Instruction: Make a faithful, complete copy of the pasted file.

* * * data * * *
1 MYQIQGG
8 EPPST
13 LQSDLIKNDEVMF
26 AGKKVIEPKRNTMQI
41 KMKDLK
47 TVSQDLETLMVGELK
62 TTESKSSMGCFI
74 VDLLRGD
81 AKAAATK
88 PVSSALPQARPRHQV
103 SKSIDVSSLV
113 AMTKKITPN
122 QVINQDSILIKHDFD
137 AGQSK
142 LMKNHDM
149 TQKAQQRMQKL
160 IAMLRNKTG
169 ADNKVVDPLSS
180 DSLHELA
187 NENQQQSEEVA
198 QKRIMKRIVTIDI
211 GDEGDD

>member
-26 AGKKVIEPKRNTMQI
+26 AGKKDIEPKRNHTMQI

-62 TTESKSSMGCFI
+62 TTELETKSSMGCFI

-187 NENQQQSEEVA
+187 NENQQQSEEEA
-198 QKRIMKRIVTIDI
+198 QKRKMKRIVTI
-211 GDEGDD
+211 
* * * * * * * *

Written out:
1 MYQIQGG
8 EPPST
13 LQSDLIKNDEVMF
26 AGKKVIEPKRNTMQI
41 KMKDLK
47 TVSQDLETLMVGELK
62 TTESKSSMGCFI
74 VDLLRGD
81 AKAAATK
88 PVSSALPQARPRHQV
103 SKSIDVSSLV
113 AMTKKITPN
122 QVINQDSILIKHDFD
137 AGQSK
142 LMKNHDM
149 TQKAQQRMQKL
160 IAMLRNKTG
169 ADNKVVDPLSS
180 DSLHELA
187 NENQQQSEEVA
198 QKRIMKRIVTIDI
211 GDEGDD

>member
-26 AGKKVIEPKRNTMQI
+26 AGKKDIEPKRNHTMQI

-62 TTESKSSMGCFI
+62 TTELETKSSMGCFI

-187 NENQQQSEEVA
+187 NENQQQSEEEA
-198 QKRIMKRIVTIDI
+198 QKRKMKRIVTI
-211 GDEGDD
+211 